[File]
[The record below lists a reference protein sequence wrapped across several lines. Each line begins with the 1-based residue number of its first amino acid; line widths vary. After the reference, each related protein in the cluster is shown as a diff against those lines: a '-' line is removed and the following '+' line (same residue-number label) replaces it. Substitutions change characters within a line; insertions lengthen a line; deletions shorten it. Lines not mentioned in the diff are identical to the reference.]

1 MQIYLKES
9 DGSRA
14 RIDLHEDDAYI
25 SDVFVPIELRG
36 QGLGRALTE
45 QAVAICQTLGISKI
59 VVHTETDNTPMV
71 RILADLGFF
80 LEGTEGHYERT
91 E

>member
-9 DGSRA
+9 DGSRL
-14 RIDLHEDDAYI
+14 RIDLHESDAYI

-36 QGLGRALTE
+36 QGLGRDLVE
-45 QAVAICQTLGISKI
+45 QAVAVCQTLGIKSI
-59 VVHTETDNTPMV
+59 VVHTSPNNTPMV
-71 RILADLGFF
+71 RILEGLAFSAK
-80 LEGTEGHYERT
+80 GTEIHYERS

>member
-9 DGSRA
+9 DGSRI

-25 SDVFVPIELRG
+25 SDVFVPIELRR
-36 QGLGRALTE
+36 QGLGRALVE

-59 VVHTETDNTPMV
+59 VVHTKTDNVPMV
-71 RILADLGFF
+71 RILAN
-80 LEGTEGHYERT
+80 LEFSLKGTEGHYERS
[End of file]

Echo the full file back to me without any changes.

[The record below lists a reference protein sequence wrapped across several lines. Each line begins with the 1-based residue number of its first amino acid; line widths vary. After the reference, each related protein in the cluster is shown as a diff against those lines: a '-' line is removed and the following '+' line (same residue-number label) replaces it. Substitutions change characters within a line; insertions lengthen a line; deletions shorten it. Lines not mentioned in the diff are identical to the reference.]

1 MQIYLKES
9 DGSRA
14 RIDLHEDDAYI
25 SDVFVPIELRG
36 QGLGRALTE
45 QAVAICQTLGISKI
59 VVHTETDNTPMV
71 RILADLGFF
80 LEGTEGHYERT
91 E

>member
-9 DGSRA
+9 DGSRL
-14 RIDLHEDDAYI
+14 RIDLHESDAYI

-36 QGLGRALTE
+36 QGLGRDLVE
-45 QAVAICQTLGISKI
+45 QAVAVCQTLGIKSI
-59 VVHTETDNTPMV
+59 VVHTSPNNTPMV
-71 RILADLGFF
+71 RILEGLAFSAK
-80 LEGTEGHYERT
+80 GTEIHYERS

>member
-9 DGSRA
+9 DGSRI

-25 SDVFVPIELRG
+25 SDVFVPIELRR
-36 QGLGRALTE
+36 QGLGRALVE

-59 VVHTETDNTPMV
+59 VVHTKTDNVPMV
-71 RILADLGFF
+71 RILAN
-80 LEGTEGHYERT
+80 LEFSLKGTEGHYERS